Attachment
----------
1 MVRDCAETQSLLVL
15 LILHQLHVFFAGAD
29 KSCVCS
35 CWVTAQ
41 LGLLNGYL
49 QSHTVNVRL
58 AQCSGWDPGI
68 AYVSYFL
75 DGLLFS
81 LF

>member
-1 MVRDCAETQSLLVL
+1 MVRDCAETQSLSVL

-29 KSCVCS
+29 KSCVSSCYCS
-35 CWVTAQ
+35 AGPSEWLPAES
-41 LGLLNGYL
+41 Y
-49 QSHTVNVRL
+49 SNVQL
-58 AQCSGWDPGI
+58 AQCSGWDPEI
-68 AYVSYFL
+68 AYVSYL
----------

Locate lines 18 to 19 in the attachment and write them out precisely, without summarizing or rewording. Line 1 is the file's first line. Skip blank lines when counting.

-41 LGLLNGYL
+41 Y